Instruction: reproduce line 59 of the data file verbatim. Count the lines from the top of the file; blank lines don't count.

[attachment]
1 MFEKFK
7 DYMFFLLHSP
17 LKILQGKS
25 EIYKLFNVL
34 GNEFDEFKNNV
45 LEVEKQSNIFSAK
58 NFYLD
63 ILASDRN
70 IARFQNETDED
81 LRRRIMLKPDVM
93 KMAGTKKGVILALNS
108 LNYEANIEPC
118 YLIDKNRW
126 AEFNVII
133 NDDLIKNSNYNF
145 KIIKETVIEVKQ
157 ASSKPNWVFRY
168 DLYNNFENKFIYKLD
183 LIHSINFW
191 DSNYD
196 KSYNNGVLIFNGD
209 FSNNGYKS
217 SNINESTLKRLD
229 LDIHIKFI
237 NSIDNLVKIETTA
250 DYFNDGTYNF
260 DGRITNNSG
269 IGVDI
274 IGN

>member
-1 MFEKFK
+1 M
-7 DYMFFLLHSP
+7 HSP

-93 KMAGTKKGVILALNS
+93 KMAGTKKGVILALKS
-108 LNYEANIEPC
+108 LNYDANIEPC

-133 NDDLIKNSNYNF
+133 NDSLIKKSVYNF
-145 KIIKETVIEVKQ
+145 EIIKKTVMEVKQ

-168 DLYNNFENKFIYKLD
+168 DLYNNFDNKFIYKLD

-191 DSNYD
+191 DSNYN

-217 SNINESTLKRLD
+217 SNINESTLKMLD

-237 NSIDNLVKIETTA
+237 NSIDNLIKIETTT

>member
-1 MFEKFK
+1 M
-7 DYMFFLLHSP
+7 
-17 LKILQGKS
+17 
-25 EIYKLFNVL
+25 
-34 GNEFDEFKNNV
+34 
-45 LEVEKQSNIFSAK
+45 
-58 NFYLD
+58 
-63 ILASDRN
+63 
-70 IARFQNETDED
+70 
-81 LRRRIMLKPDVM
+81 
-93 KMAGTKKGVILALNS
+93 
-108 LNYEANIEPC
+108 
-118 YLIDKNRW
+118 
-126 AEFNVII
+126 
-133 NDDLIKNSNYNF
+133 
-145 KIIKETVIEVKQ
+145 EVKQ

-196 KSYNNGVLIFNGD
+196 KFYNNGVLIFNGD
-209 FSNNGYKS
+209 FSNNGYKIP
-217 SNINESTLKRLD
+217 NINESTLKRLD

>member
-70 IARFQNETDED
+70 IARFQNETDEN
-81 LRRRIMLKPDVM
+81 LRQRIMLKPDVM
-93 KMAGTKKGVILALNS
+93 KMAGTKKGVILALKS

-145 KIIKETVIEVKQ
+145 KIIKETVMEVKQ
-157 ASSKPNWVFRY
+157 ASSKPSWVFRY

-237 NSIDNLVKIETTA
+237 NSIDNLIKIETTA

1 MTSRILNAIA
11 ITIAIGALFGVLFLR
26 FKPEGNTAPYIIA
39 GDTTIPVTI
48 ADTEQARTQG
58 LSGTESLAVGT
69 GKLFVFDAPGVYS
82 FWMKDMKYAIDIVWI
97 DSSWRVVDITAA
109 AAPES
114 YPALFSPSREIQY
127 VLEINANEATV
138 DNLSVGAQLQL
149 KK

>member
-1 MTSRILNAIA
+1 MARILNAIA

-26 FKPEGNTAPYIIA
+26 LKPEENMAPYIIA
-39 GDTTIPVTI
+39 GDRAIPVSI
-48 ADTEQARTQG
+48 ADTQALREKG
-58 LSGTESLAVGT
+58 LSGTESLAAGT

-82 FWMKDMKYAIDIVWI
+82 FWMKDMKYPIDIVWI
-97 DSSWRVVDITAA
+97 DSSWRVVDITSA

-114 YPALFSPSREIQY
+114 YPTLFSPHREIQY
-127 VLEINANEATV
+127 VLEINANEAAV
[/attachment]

+25 